Tests on tiniest blood vessels can reveal the beginnings of serious disease

Healthy arteries are essential for our wellbeing and arterial ­disease, which causes them to harden, is behind several ­serious chronic conditions.

But could arterial disease be ­discovered early to head off conditions such as diabetes, cancer and autoimmune diseases?

Coventry University’s Centre for Intelligent Healthcare (CIH) is trying to answer that question with new equipment and techniques that could be used for microvascular imaging – generating pictures of the body’s smallest blood vessels.

The research will focus on how changes in those vessels can be linked to early-stage disease using different colours of light to accurately assess blood flow and the blood’s temperature and composition, which can all help to detect circulatory problems non-invasively and at low cost.

For instance, the researchers will investigate new ways to assess the severity of Raynaud’s phenomenon – a circulatory condition which causes fingers and toes to change colour when a person is cold or anxious.

It’s hardly ever considered serious on its own but it can sometimes be the first sign of more severe conditions.

Professor John Allen of CIH is leading the research at the new facility.

Research will be done alongside specialists including rheumatologists at ­University Hospitals Coventry and Warwickshire, and will look at how practical applications of the research could be used in the NHS.

Coventry University’s research isn’t confined to finding better diagnostic techniques.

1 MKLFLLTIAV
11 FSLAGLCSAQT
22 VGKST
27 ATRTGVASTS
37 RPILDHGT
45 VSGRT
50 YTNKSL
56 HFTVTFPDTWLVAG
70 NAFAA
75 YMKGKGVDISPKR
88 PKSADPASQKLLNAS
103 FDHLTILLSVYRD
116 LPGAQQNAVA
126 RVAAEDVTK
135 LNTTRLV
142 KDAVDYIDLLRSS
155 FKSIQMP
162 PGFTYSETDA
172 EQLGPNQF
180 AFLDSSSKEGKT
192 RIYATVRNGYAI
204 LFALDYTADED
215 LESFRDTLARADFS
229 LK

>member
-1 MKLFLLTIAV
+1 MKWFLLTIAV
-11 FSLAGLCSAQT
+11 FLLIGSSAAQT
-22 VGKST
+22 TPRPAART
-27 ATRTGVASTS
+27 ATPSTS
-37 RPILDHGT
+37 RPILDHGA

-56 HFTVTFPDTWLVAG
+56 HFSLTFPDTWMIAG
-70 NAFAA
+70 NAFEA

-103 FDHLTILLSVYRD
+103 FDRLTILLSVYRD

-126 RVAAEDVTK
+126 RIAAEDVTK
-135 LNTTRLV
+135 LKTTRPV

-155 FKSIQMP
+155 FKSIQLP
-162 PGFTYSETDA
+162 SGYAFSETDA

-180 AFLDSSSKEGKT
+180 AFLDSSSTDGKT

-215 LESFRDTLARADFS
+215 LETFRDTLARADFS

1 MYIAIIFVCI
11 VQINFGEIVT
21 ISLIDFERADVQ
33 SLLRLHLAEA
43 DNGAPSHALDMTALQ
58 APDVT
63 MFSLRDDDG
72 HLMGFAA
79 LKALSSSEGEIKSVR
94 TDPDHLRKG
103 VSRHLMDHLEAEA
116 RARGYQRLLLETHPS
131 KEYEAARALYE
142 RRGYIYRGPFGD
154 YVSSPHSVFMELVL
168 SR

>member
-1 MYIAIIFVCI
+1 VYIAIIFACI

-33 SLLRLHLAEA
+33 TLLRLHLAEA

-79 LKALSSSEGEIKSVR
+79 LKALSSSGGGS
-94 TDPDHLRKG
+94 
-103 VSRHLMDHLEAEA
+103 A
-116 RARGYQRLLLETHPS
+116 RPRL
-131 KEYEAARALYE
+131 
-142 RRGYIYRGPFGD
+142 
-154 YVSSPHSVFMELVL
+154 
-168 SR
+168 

It also has applications in assessing health and wellbeing such as the concept of vascular age – a marker of circulatory fitness measured by studying the stiffness of arteries – a topic of international interest.

It’s currently difficult to measure vascular age reliably, so Coventry University is teaming up with other scientists, engineers and clinicians, through groups such as VascAgeNet, to develop low-cost ways of assessing the health of a person’s circulation.

The techniques the team are using not only detect abnormal blood flow but can also assess high-quality blood flow.

Professor Allen says: “Detecting Raynaud’s quickly and taking subsequent tests to determine if a patient has a more serious condition, such as systemic sclerosis, is incredibly important.

“Such conditions should not be left undiagnosed, as they can significantly affect the internal organs of the body as well as the skin.

“Raynaud’s can be an early symptom of such an underlying condition.

“The new technology will also help us to study conditions such as diabetes and cancer in novel ways.

“Our tests are not only about the diagnostic techniques, but also to make them more affordable and accessible, and therefore more likely to be adopted by healthcare providers.”